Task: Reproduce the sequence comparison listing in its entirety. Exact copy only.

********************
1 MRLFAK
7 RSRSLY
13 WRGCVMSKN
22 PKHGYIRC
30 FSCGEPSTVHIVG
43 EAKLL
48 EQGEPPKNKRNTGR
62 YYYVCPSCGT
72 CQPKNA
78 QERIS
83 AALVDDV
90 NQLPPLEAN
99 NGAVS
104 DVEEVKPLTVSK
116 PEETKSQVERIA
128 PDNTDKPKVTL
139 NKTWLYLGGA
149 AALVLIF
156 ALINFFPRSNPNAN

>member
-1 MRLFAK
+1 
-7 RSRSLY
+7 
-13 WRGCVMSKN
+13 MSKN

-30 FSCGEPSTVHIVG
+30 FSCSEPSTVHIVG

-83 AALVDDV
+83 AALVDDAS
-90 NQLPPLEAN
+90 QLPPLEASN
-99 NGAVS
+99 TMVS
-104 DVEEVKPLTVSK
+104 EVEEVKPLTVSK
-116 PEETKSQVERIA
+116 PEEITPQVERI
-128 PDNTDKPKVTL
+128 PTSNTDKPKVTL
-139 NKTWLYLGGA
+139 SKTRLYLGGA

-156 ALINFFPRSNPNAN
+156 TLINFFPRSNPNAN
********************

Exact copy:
1 MRLFAK
7 RSRSLY
13 WRGCVMSKN
22 PKHGYIRC
30 FSCGEPSTVHIVG
43 EAKLL
48 EQGEPPKNKRNTGR
62 YYYVCPSCGT
72 CQPKNA
78 QERIS
83 AALVDDV
90 NQLPPLEAN
99 NGAVS
104 DVEEVKPLTVSK
116 PEETKSQVERIA
128 PDNTDKPKVTL
139 NKTWLYLGGA
149 AALVLIF
156 ALINFFPRSNPNAN

>member
-1 MRLFAK
+1 
-7 RSRSLY
+7 
-13 WRGCVMSKN
+13 MSKN

-30 FSCGEPSTVHIVG
+30 FSCSEPSTVHIVG

-83 AALVDDV
+83 AALVDDAS
-90 NQLPPLEAN
+90 QLPPLEASN
-99 NGAVS
+99 TMVS
-104 DVEEVKPLTVSK
+104 EVEEVKPLTVSK
-116 PEETKSQVERIA
+116 PEEITPQVERI
-128 PDNTDKPKVTL
+128 PTSNTDKPKVTL
-139 NKTWLYLGGA
+139 SKTRLYLGGA

-156 ALINFFPRSNPNAN
+156 TLINFFPRSNPNAN